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The Official Baldrige Blog

More Challenges/Insights for Excellent Processes


This blog is the second in a two-part series. See the first part.

Day 6: Take a strategic and systematic view of process improvement.

Unfortunately, according to the 12 Days of PEX-MAS survey by the Process Excellence Network, a division of the International Quality and Productivity Center, process improvement can often be "pigeon-holed into delivering cost savings or efficiency gains rather than as an enabler of corporate strategy," with a perception that improvement can mean eliminating jobs.

To combat this perception, survey respondents suggest "take a wider, more strategic and systematic view of how [employees'] work fits into corporate strategy. . . . Instead of coming from the perspective of ‘we want to do process excellence’ and then trying to link it to strategy, we need to look at the strategy targets and goals first. Then use whatever tools and techniques to best achieve these goals.”

The Baldrige Criteria are in agreement with this, not prescribing one tool or methodology to achieve success; rather, the Criteria serve as an overarching framework for improvement across an organization.

Days 7/8: Define process excellence for what holds meaning for your organization.

Survey respondents list several names that they use for "process excellence," including "operational excellence" and "continuous improvement."

In the case of the Baldrige Criteria, many organizations such as the Tata Group and Turner Broadcasting Systems use the Criteria internally but rename elements and adapt language to match their own cultures. There even have been cases of "stealth" Baldrige reported— where organizations are using the Baldrige Criteria but calling their use something else to avoid any preconceived notions or anxiety about an improvement program.

Day 9: Prioritize process within your organization.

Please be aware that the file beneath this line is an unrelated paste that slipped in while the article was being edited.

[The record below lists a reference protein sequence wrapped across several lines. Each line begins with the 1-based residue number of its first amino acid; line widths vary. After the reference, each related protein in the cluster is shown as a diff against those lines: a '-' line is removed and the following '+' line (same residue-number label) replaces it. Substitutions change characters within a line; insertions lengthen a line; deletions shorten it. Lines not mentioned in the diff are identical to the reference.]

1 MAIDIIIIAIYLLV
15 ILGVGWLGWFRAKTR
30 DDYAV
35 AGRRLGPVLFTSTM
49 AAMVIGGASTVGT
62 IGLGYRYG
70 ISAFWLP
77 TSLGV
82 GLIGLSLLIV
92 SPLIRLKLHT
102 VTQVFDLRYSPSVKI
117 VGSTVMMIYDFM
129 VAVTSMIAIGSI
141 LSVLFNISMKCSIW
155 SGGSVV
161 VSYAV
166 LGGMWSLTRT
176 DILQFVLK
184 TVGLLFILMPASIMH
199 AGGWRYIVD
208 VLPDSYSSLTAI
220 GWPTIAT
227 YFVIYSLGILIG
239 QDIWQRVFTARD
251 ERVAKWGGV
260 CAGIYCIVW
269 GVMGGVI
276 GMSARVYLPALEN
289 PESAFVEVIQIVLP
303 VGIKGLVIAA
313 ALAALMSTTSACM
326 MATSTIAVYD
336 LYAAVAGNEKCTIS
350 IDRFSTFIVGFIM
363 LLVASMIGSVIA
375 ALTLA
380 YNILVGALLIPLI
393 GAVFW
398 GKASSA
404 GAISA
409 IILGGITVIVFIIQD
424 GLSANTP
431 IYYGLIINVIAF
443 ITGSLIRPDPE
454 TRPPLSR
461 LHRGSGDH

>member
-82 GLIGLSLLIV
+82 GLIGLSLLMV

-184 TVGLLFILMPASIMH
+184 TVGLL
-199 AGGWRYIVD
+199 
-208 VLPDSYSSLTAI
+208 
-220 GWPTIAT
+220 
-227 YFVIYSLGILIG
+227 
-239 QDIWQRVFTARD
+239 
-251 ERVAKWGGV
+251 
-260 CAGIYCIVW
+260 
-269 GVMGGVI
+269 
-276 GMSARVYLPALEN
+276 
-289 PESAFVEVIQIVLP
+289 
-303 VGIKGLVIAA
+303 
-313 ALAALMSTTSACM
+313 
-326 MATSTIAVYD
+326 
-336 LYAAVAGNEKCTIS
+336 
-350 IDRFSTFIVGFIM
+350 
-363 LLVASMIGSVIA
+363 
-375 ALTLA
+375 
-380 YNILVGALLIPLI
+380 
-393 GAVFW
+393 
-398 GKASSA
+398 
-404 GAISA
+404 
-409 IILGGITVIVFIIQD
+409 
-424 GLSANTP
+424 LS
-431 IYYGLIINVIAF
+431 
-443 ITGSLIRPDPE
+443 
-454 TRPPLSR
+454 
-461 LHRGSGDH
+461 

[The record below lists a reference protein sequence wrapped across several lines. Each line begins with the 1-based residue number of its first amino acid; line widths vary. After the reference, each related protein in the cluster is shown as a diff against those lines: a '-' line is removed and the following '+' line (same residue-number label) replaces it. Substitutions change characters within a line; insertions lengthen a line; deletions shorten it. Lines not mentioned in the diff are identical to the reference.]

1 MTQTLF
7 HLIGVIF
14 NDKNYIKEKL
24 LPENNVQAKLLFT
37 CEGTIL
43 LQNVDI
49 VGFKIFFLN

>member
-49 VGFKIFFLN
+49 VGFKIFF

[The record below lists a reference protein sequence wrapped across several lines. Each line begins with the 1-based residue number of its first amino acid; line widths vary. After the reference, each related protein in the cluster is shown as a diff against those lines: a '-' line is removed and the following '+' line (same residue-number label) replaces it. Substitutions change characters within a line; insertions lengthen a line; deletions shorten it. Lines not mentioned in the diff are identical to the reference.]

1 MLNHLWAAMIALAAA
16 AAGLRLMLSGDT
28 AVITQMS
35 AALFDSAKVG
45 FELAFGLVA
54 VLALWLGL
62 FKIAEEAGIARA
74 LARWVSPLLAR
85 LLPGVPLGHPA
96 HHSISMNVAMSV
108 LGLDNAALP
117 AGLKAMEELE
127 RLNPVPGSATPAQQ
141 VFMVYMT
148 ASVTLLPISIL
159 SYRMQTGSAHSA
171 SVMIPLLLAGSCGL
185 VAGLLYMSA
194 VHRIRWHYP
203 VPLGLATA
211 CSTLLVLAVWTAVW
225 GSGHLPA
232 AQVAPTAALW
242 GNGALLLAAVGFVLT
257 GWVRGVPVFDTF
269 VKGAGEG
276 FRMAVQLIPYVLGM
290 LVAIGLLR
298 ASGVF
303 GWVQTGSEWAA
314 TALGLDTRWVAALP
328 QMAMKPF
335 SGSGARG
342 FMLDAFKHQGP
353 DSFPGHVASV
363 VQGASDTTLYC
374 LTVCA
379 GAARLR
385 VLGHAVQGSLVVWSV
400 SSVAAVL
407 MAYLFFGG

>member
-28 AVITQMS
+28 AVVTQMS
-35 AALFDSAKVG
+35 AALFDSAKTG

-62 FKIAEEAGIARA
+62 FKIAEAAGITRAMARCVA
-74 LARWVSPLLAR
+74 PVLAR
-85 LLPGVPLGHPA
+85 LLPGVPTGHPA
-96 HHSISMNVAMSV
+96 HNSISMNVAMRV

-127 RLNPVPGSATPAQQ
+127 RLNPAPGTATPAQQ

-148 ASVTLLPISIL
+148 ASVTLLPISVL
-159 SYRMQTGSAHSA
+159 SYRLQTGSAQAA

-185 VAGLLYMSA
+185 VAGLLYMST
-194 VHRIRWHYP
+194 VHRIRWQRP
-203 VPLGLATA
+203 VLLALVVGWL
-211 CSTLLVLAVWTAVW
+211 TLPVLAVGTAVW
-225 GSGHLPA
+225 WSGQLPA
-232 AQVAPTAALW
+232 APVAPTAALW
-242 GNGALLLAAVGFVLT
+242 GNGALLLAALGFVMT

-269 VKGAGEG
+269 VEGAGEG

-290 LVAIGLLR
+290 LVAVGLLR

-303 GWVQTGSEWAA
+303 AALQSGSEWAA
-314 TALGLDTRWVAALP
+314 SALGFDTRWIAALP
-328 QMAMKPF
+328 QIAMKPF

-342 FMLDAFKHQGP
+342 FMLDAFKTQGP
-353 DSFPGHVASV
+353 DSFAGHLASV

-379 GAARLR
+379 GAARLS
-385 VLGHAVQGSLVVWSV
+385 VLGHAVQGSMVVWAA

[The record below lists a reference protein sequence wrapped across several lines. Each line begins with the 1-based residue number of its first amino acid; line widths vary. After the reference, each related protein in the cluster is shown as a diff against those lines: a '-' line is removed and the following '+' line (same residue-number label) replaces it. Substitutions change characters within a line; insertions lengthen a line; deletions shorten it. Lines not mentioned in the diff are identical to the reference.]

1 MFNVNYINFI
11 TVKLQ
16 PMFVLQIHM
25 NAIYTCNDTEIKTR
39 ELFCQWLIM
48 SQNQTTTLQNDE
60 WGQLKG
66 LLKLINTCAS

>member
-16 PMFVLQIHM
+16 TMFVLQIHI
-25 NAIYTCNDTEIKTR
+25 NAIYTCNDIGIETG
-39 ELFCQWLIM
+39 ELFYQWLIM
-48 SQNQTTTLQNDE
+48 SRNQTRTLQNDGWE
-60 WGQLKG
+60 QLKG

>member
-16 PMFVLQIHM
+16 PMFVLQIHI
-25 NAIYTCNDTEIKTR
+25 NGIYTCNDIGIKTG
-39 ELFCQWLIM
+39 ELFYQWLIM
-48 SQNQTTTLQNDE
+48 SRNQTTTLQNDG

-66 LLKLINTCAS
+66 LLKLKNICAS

According to the survey, "There is a risk . . . that if process improvement only is associated with solving a specific problem at a specific point in time, that it becomes something that burns brightly initially but quickly burns itself out. . . . If you are able to show results, people want to know how it was achieved and they become interested.”

The Criteria have a strong focus on learning and feeding that learning back into improving processes. How you innovate is also important across all areas of an organization's operations. Item 6.1, Work Process, goes into some detail on process performance, process improvement, and innovation management. (See the free 2015–2016 Criteria Category and Item Commentary.)

Day 10: Involve all employees, including senior leaders, in process improvement initiatives.

“If it’s always the process improvement experts who are leading process improvement, then it’s not building culture," according to the survey.

The best models have every level of the organization involved in process improvement. This rings true for most high-performing organizations and all Baldrige Award recipients. For example, the senior leaders of 2014 Baldrige Award recipient PricewaterhouseCoopers Public Sector Practice (PwC PSP) monitor key metrics to control overall costs and work with their operations leaders and the practice’s Quality Management Group to make decisions. Team members continuously assess quality to prevent defects, service errors, and rework before dealing with clients. Such initiatives involve all levels of the organization.

Days 11/12: Use and invest in technology to improve processes.

There's no question that technology has the potential to improve processes. According to the survey, "the technology that has emerged as a frontrunner for investment is big data and analytics technology," with over 33.8 percent of respondents indicating that they plan to invest in data analytics and big data technologies.

In alignment with this, "big data" is called out as an emerging theme in the 2015–2016 Baldrige Criteria, too. "For all organizations, turning data into knowledge and knowledge into useful insights is the real challenge," according to the survey. Dr. Harry Hertz, Baldrige Program director emeritus, discusses the real challenge of big data by focusing on how organizations and governments will manage big data and how  they will properly and appropriately use them.

Do you agree with these process excellence challenges and insights for your organization?

About the author

Dawn Bailey

Dawn Bailey is a writer/editor for the Baldrige Program and involved in all aspects of communications, from leading the Baldrige Executive Fellows program to managing the direction of case studies, social media efforts, and assessment teams. She has more than 25 years of experience, 18 years at the Baldrige Program. Her background is in English and journalism, with degrees from the University of Connecticut and an advanced degree from George Mason University.

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